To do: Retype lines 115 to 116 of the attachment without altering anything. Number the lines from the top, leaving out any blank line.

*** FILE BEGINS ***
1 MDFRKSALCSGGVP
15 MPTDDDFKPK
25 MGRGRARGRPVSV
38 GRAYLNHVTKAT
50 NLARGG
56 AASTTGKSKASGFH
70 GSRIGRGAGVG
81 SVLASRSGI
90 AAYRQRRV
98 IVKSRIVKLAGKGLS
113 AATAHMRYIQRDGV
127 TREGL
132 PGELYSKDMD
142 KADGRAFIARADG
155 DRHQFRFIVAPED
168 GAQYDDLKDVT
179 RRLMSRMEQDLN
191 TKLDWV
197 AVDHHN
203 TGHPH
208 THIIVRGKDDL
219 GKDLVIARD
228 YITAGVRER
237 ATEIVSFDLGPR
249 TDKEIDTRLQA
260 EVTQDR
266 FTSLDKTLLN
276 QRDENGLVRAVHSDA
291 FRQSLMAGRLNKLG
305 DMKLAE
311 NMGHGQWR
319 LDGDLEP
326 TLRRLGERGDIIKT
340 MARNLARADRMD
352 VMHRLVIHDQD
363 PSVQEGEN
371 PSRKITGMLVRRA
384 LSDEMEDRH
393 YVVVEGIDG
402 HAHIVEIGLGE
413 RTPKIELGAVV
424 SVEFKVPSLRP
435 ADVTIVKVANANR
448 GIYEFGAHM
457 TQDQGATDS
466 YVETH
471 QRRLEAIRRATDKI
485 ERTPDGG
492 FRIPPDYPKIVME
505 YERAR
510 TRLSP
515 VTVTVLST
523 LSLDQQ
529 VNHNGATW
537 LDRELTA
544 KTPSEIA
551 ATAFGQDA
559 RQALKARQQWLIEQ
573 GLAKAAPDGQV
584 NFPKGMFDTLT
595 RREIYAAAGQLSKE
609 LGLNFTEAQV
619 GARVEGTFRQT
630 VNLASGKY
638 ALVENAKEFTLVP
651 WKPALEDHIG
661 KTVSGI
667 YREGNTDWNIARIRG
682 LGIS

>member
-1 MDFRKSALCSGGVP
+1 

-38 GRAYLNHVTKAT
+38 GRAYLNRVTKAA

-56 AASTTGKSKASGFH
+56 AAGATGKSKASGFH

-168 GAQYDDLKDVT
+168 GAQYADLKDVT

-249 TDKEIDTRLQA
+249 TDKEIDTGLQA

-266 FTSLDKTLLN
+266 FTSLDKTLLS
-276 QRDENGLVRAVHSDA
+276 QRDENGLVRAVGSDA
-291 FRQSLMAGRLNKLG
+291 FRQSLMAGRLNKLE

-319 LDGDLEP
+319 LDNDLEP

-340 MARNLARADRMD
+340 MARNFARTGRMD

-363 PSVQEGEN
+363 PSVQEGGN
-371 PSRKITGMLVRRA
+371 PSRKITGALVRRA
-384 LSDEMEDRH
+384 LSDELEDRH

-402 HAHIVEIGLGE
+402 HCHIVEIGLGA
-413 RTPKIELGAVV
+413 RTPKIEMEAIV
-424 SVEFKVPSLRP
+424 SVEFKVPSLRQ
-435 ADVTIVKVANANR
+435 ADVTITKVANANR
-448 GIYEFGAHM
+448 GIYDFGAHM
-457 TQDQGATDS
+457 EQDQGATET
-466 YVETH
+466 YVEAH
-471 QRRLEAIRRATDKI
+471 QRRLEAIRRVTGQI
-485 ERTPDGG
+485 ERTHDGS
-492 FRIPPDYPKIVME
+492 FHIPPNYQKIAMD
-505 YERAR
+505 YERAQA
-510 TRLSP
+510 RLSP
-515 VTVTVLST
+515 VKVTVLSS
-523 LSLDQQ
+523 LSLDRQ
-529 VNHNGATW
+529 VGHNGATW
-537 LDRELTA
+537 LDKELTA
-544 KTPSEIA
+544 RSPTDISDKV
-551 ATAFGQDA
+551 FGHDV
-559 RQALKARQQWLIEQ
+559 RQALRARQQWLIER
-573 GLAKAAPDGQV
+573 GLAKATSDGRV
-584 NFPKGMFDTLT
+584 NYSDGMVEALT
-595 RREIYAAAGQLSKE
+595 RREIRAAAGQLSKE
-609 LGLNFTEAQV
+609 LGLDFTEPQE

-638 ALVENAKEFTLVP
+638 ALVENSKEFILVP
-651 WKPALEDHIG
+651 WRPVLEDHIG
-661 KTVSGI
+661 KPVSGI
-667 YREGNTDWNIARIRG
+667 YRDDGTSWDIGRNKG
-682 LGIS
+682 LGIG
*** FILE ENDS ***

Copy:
-492 FRIPPDYPKIVME
+492 FHIPPNYQKIAMD